The line-item veto, on track for congressional passage and President Clinton’s signature, appears a sure bet for one more challenge - in court. “Breathtaking in its questionable constitutionality” is how one skeptic described the proposed historic step.
The Senate passed one version of a line-item veto Thursday, following by about two months a similar House vote to surrender enormous power from the Congress to the president.
A line-item veto would give a president the power to selectively eliminate individual items in massive spending bills. A House-Senate conference must resolve differences in the two versions before the measure can be sent to an eager Clinton.
“The sooner such a bill reaches my desk, the sooner I can take further steps to cut the deficit,” the president said.
Not so fast, say some experts.
“The line-item veto is clearly unconstitutional,” Alan B. Morrison of the Public Citizen Litigation Group said. “I fully expect it will be challenged, sooner or later. And we are more than ready and willing to go to court to help those challengers.”
Morrison was the winning lawyer when in 1986 the Supreme Court struck down as a violation of the mandated separation of governmental powers a key portion of the budget-balancing Gramm-Rudman Act.
“We’ve been down this road before,” Morrison said. “There’s as big a constitutional flaw with the lineitem veto.”
Thomas Mann, director of governmental studies at the Brookings Institution, agrees. “There may be some legal precedents that will convince the courts to accept it, but that’s highly questionable. A constitutional amendment is how to bring a lineitem veto about.”
The major hurdle, as both Morrison and Mann see it, is Article I, Section 7 of the Constitution.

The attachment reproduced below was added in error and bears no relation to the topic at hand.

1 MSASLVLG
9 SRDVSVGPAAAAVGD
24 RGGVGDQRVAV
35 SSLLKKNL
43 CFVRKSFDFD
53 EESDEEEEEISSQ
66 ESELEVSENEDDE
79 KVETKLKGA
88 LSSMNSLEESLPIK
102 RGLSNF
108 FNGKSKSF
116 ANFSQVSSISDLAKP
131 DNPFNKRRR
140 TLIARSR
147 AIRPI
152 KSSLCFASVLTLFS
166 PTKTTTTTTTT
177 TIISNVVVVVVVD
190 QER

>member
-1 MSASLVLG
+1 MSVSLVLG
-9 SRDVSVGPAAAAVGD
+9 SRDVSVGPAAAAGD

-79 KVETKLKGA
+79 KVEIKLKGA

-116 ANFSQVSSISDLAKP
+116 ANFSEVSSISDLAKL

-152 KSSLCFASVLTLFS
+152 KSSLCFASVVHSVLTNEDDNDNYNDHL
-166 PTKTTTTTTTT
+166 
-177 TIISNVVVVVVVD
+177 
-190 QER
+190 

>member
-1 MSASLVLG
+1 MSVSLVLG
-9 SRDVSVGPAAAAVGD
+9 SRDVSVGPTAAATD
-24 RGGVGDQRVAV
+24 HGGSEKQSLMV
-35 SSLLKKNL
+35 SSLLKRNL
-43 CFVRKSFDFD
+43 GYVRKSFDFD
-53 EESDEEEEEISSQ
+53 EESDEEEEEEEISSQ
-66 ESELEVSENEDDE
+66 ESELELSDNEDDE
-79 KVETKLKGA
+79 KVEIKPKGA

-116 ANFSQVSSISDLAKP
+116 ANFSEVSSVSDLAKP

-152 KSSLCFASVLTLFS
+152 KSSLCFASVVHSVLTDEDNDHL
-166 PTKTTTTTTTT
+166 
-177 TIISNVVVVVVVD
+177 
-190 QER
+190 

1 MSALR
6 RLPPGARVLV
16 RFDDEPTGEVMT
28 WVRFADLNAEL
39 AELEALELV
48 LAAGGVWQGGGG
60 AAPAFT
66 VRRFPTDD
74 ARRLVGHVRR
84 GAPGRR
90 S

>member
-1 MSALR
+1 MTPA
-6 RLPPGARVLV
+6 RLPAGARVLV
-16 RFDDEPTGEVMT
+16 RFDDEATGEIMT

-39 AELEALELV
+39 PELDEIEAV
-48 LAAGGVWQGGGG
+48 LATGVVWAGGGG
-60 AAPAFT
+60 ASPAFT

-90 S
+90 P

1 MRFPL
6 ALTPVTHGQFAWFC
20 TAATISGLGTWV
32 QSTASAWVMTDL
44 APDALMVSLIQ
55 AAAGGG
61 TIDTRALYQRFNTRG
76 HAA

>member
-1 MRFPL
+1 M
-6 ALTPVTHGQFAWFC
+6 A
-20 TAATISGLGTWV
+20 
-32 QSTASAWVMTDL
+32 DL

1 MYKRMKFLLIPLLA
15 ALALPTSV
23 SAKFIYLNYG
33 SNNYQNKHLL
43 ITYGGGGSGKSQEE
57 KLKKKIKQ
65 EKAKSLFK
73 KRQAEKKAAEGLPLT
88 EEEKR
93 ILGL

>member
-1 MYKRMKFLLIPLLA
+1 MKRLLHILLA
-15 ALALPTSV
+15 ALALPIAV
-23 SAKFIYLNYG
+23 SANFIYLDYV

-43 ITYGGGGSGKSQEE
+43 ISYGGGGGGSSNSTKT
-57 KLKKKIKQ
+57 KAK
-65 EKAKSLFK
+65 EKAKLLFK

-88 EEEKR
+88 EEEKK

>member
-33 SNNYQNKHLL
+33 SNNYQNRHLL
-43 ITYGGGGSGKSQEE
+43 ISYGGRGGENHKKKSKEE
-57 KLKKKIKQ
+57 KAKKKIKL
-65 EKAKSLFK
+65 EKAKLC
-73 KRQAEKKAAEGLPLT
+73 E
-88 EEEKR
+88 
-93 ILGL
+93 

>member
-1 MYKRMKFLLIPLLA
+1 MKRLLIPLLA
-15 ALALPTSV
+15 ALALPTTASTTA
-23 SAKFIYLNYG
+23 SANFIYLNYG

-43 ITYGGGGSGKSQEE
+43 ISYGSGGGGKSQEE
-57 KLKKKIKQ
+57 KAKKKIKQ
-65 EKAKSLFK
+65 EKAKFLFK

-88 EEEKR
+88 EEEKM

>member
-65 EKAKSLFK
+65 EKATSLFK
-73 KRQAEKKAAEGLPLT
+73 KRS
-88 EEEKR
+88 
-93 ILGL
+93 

It says every bill by the House and Senate must be signed by the president before it becomes a law, and that the president may disapprove any such bill.
The measure passed by the Senate on Thursday calls for any multi-part spending bill approved by both houses to be broken into hundreds of smaller bills before being sent to the president. “That’s the fundamental flaw,” Morrison said. “The president is vetoing a ‘bill’ Congress never acted on.”
To address such concerns, Sen. Spencer Abraham, R-Mich., wrote into his chamber’s version a requirement that both houses vote a second time - on the entire package of legislative pieces. Only then would the legislation be sent to a president.
“That’s a procedural nicety that doesn’t deal with the political reality - Congress still would not have voted on each item, each bill,” Mann said.
“The measure is breathtaking in its questionable constitutionality, the extraordinary transfer of the power of the purse from the legislative to executive branch and the awkwardness of implementing it,” he added.
Sen. Carl Levin, D-Mich., voted against the measure and cited the same reason for his opposition. “This may all sound like process and a technicality, but it is the essence of what we do around here,” he said.
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